Now more than ever, the veterans on this New York Yankees roster are being relied upon to lead the way.
When it comes to the 2017 New York Yankees, no one wants excuses. All the fanbase wants is progress and a positive trajectory.
Sure, Gary Sanchez is down for a month and Greg Bird is banged up, struggling mightily to find his stroke as a result, but if these Yankees want to compete, the youth cannot be an ultimatum. In fact, it never was.
Anyone that thought two players who combine for 48 years of age and have yet to play a full major league season were going carry this team into contention had most likely forgotten what a winning team looks like.
The Yankees have been able to execute this “rebuild-in-disguise” — which features a team staying on the right side of .500 while going through a youth movement — for one reason, and one reason only: they have experienced and productive veterans in place to provide guidance and lead the way in scarce times.
This year’s group has that same task of maintaining respectability. However, for the remainder of this month, and for the foreseeable future if New York wants to remain relevant, they will have to lead the way.
Through seven games, Jacoby Ellsbury‘s 8-for-24 (.348) clip has not only kept the offense from falling apart, but it has provided a glimmer of hope that the Yankees’ huge 2014 investment may finally turn the corner.
Suddenly, the 1-2 punch that was talked about in 2014 as one of the best in the game (on paper) is panning out to its potential.
Now, this is not to say Ellsbury and Gardner need to turn back the clock to their best respective seasons, but it is to say that a winning team in 2017 would require advanced outputs from both speedsters.
In the middle of the lineup, Matt Holliday is thriving out of the DH role, which will likely belong to him exclusively as long as he is on the field. His five RBIs and .533 on-base percentage in the early going demonstrate how much he is relishing the idea of an offensive focus, strategizing at-bat by at-bat, without taxing his aging body in left field.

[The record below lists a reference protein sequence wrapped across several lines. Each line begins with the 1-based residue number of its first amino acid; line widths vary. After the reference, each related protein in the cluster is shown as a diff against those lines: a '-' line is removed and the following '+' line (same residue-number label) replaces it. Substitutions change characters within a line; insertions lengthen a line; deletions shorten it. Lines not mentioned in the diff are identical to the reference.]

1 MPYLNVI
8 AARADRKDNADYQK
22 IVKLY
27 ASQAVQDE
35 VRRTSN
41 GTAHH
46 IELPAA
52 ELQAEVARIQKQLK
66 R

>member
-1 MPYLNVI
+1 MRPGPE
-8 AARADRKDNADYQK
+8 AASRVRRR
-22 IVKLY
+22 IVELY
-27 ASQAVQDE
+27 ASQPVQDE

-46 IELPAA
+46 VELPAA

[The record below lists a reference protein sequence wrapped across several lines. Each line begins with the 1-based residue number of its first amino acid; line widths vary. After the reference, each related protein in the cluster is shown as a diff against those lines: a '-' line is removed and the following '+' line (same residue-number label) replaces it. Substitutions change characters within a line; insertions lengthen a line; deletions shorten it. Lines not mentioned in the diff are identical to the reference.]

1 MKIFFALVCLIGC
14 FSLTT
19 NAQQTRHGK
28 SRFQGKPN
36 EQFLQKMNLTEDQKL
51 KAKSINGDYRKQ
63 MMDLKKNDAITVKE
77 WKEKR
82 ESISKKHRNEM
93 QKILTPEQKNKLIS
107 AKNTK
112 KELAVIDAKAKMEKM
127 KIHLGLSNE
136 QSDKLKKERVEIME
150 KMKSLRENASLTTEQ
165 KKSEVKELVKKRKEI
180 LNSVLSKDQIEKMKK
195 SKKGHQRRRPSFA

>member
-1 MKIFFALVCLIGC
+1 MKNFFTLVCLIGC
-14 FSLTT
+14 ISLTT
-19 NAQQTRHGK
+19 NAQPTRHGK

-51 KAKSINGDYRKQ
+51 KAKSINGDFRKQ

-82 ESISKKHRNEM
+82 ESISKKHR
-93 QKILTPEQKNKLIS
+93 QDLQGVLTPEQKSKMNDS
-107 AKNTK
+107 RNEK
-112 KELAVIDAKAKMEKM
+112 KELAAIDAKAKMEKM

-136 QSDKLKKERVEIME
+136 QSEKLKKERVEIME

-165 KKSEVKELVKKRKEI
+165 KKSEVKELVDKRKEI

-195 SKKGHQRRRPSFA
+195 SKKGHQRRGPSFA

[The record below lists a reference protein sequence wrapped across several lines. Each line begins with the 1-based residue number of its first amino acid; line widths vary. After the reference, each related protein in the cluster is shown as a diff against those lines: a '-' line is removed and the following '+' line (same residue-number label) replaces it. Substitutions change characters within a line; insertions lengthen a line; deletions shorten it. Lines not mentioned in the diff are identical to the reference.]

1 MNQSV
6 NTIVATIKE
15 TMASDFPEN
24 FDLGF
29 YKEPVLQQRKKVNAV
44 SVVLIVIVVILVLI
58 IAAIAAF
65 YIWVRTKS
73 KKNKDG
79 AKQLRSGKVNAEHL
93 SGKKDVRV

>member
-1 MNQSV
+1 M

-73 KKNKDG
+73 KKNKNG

There is no reason to believe his productiveness will not continue and, even when the youngsters are actively contributing, his presence is vital as a means of protection and lineup spacing.
Although Chris Carter was simply viewed as an expendable $3-million investment, who will likely only see part-time action, the fear he imposes as the reigning NL home run champion is legitimate. Additionally, his worth will be felt if he is utilized in the proper circumstances, whether that be as a starting first baseman in Bird’s absence or a guy who can shift a potentially unfavorable outcome with one swing of the bat.
Excess production from unexpected areas will always help a team, particularly one that lacks true depth. Chase Headley‘s 7-for-24 (.375) and two homers have been a pleasant surprise. If he can be a fraction of the guy who was highly effective in his prime, there would not be an ounce of doubt as to what this offense can accomplish.
Of course, there will be tailspins, dry-spells and the aches and pains that come with aging talent. That is expected.
But those same factors have already occurred and will continue to transpire with the youth.
The veterans who have been there and done that are more experienced in weathering their own storms, rather than tending to the growing pains of others.
This lineup’s exciting feel goes beyond the Sanchez’s, Bird’s and Judge‘s of the world. Everything is pushed to the next level when Gardner is swiping bags, Ellsbury is finding gaps, Holliday is driving the ball with authority and Headley is finding the seats.
These are aging commodities with a lot left in the tank, yet a lot still to prove.
When they lead the charge, success is not just an aspiration for the 2017 New York Yankees, it is a reality.
Sustaining this early production and leading by example will add contention to the growing list of realities as well.